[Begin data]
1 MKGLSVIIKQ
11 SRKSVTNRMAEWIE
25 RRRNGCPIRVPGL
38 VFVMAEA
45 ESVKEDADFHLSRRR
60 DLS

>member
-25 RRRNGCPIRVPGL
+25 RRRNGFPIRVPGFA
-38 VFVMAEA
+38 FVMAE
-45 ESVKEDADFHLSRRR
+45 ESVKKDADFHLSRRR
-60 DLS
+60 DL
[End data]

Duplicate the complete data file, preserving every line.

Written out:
1 MKGLSVIIKQ
11 SRKSVTNRMAEWIE
25 RRRNGCPIRVPGL
38 VFVMAEA
45 ESVKEDADFHLSRRR
60 DLS

>member
-25 RRRNGCPIRVPGL
+25 RRRNGFPIRVPGFA
-38 VFVMAEA
+38 FVMAE
-45 ESVKEDADFHLSRRR
+45 ESVKKDADFHLSRRR
-60 DLS
+60 DL